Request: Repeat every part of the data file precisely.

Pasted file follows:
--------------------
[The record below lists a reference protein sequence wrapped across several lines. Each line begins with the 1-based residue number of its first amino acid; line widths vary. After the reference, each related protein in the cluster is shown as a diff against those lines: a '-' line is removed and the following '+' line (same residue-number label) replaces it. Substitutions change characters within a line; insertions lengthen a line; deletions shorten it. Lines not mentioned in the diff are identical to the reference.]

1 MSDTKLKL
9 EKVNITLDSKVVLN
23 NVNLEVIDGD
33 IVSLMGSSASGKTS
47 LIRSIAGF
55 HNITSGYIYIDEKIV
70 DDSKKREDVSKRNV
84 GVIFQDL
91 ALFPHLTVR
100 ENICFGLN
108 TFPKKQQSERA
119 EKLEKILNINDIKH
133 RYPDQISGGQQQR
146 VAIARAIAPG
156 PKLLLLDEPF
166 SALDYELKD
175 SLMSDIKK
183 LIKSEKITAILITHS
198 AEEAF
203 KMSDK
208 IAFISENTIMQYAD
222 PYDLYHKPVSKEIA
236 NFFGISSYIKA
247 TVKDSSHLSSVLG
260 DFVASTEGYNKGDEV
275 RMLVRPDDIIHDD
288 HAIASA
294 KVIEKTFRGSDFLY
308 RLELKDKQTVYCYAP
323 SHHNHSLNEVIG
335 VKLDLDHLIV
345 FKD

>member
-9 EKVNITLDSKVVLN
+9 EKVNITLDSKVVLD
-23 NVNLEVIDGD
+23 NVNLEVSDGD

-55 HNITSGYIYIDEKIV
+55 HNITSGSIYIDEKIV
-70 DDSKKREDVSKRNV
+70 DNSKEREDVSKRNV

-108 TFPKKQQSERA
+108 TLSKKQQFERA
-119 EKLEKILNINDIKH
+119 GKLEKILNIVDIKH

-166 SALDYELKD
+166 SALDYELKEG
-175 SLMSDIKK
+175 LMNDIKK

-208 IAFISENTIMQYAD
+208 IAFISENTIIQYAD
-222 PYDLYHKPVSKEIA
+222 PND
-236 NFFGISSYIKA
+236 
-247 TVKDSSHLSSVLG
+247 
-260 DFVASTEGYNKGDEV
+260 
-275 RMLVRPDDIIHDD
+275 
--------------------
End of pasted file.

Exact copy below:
[The record below lists a reference protein sequence wrapped across several lines. Each line begins with the 1-based residue number of its first amino acid; line widths vary. After the reference, each related protein in the cluster is shown as a diff against those lines: a '-' line is removed and the following '+' line (same residue-number label) replaces it. Substitutions change characters within a line; insertions lengthen a line; deletions shorten it. Lines not mentioned in the diff are identical to the reference.]

1 MSDTKLKL
9 EKVNITLDSKVVLN
23 NVNLEVIDGD
33 IVSLMGSSASGKTS
47 LIRSIAGF
55 HNITSGYIYIDEKIV
70 DDSKKREDVSKRNV
84 GVIFQDL
91 ALFPHLTVR
100 ENICFGLN
108 TFPKKQQSERA
119 EKLEKILNINDIKH
133 RYPDQISGGQQQR
146 VAIARAIAPG
156 PKLLLLDEPF
166 SALDYELKD
175 SLMSDIKK
183 LIKSEKITAILITHS
198 AEEAF
203 KMSDK
208 IAFISENTIMQYAD
222 PYDLYHKPVSKEIA
236 NFFGISSYIKA
247 TVKDSSHLSSVLG
260 DFVASTEGYNKGDEV
275 RMLVRPDDIIHDD
288 HAIASA
294 KVIEKTFRGSDFLY
308 RLELKDKQTVYCYAP
323 SHHNHSLNEVIG
335 VKLDLDHLIV
345 FKD

>member
-9 EKVNITLDSKVVLN
+9 EKVNITLDSKVVLD
-23 NVNLEVIDGD
+23 NVNLEVSDGD

-55 HNITSGYIYIDEKIV
+55 HNITSGSIYIDEKIV
-70 DDSKKREDVSKRNV
+70 DNSKEREDVSKRNV

-108 TFPKKQQSERA
+108 TLSKKQQFERA
-119 EKLEKILNINDIKH
+119 GKLEKILNIVDIKH

-166 SALDYELKD
+166 SALDYELKEG
-175 SLMSDIKK
+175 LMNDIKK

-208 IAFISENTIMQYAD
+208 IAFISENTIIQYAD
-222 PYDLYHKPVSKEIA
+222 PND
-236 NFFGISSYIKA
+236 
-247 TVKDSSHLSSVLG
+247 
-260 DFVASTEGYNKGDEV
+260 
-275 RMLVRPDDIIHDD
+275 